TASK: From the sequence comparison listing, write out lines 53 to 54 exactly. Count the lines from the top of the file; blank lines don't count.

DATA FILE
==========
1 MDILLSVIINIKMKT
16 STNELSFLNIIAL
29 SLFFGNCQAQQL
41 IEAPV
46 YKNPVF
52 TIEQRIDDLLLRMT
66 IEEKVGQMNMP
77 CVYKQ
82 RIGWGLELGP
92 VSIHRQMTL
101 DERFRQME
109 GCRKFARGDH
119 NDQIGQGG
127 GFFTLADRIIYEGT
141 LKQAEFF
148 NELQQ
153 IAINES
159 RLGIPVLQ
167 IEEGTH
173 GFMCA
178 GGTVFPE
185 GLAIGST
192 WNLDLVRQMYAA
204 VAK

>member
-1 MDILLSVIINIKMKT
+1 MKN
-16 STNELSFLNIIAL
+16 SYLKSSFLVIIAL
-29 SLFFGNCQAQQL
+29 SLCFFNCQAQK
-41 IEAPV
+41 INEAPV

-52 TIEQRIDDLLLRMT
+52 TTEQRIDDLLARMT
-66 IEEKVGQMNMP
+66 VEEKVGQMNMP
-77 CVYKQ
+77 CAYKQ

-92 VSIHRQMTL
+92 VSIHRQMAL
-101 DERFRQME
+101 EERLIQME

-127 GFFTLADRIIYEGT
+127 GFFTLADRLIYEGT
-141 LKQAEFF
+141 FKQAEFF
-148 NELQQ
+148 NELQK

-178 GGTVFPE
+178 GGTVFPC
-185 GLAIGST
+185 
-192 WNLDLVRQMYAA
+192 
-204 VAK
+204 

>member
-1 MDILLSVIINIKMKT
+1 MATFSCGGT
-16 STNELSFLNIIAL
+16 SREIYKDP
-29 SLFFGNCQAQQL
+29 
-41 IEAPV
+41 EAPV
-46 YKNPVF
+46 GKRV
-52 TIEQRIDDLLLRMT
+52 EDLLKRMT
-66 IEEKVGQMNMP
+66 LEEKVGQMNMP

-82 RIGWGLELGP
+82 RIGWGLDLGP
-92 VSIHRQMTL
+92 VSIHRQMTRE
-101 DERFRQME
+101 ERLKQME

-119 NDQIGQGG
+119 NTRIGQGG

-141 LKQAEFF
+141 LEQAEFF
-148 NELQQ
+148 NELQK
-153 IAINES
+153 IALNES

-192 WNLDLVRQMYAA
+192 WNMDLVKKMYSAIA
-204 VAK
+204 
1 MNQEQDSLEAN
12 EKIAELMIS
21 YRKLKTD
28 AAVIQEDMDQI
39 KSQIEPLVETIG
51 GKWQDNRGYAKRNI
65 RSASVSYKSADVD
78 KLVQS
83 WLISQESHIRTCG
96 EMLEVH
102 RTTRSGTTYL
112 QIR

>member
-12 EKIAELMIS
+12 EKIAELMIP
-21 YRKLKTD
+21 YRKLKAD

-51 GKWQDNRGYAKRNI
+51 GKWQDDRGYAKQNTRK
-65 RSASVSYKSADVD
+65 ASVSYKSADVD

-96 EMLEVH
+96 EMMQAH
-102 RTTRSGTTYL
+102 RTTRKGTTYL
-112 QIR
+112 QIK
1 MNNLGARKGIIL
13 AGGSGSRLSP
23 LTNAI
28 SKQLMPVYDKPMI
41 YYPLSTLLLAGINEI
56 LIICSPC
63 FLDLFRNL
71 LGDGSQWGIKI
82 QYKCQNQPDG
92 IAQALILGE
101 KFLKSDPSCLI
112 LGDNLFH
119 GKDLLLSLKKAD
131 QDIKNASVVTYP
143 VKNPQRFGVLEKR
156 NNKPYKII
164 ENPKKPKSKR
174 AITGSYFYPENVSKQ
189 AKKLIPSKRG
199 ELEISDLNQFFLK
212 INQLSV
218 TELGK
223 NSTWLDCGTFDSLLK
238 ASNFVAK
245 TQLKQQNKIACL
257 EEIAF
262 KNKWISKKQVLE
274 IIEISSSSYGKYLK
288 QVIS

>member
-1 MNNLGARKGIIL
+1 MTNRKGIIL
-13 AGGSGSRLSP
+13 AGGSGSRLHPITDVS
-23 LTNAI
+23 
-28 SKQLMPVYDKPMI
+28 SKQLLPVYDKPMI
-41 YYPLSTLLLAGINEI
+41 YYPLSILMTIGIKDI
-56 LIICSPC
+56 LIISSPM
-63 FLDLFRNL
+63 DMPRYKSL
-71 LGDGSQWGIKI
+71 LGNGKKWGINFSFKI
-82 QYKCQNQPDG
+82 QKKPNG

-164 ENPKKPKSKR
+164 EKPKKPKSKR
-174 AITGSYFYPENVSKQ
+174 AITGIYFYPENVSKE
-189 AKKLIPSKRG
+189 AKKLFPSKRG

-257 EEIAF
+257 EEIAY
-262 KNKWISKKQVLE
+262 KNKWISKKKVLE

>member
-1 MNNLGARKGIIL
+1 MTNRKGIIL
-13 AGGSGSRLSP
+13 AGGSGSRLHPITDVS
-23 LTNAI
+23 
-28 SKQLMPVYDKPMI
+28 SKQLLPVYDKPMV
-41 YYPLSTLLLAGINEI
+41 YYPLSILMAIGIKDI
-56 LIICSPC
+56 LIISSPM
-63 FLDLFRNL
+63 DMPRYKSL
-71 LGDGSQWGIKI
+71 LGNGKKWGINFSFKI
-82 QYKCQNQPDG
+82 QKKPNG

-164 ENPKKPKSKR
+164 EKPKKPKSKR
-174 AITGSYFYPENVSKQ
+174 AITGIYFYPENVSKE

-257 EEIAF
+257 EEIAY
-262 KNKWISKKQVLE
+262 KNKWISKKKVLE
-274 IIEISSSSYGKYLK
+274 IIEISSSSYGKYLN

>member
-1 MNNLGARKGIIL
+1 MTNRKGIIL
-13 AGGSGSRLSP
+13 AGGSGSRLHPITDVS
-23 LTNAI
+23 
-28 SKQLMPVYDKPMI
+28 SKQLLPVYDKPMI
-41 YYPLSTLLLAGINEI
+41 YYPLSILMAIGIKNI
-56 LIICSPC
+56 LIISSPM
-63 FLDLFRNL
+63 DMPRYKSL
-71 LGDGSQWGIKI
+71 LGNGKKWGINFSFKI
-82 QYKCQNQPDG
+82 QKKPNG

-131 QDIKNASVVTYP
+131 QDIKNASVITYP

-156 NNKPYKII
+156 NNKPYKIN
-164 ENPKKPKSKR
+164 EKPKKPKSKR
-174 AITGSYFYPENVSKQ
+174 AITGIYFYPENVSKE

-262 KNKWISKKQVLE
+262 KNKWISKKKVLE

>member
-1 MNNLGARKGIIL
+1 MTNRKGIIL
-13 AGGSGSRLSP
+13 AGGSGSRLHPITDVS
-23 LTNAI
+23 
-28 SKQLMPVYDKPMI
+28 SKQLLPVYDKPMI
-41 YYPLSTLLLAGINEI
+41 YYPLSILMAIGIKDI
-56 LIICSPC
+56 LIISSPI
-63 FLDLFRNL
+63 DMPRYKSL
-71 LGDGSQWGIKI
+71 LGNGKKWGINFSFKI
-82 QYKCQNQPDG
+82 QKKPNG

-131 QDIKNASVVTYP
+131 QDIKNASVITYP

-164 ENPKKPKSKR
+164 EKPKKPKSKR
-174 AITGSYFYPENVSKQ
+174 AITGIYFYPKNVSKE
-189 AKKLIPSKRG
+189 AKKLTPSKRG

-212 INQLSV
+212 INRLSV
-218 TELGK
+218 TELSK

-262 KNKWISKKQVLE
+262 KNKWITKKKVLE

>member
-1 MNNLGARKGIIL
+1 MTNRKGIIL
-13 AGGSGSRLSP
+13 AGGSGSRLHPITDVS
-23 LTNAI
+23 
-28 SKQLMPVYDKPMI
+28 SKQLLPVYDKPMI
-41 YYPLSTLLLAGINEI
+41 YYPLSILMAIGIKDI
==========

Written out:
+185 
-192 WNLDLVRQMYAA